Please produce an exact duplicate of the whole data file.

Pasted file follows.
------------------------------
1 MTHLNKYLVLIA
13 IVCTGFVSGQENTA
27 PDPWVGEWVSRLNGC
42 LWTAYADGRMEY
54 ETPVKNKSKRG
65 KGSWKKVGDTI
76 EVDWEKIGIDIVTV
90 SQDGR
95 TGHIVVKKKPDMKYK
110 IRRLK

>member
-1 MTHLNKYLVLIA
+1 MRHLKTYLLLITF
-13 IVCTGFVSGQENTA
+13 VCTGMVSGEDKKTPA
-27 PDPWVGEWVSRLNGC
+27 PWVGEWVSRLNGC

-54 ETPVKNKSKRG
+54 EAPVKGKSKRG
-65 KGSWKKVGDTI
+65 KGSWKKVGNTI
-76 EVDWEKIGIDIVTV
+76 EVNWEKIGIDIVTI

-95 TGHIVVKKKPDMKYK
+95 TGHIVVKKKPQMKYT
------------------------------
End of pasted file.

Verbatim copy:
1 MTHLNKYLVLIA
13 IVCTGFVSGQENTA
27 PDPWVGEWVSRLNGC
42 LWTAYADGRMEY
54 ETPVKNKSKRG
65 KGSWKKVGDTI
76 EVDWEKIGIDIVTV
90 SQDGR
95 TGHIVVKKKPDMKYK
110 IRRLK

>member
-1 MTHLNKYLVLIA
+1 MRHLKTYLLLITF
-13 IVCTGFVSGQENTA
+13 VCTGMVSGEDKKTPA
-27 PDPWVGEWVSRLNGC
+27 PWVGEWVSRLNGC

-54 ETPVKNKSKRG
+54 EAPVKGKSKRG
-65 KGSWKKVGDTI
+65 KGSWKKVGNTI
-76 EVDWEKIGIDIVTV
+76 EVNWEKIGIDIVTI

-95 TGHIVVKKKPDMKYK
+95 TGHIVVKKKPQMKYT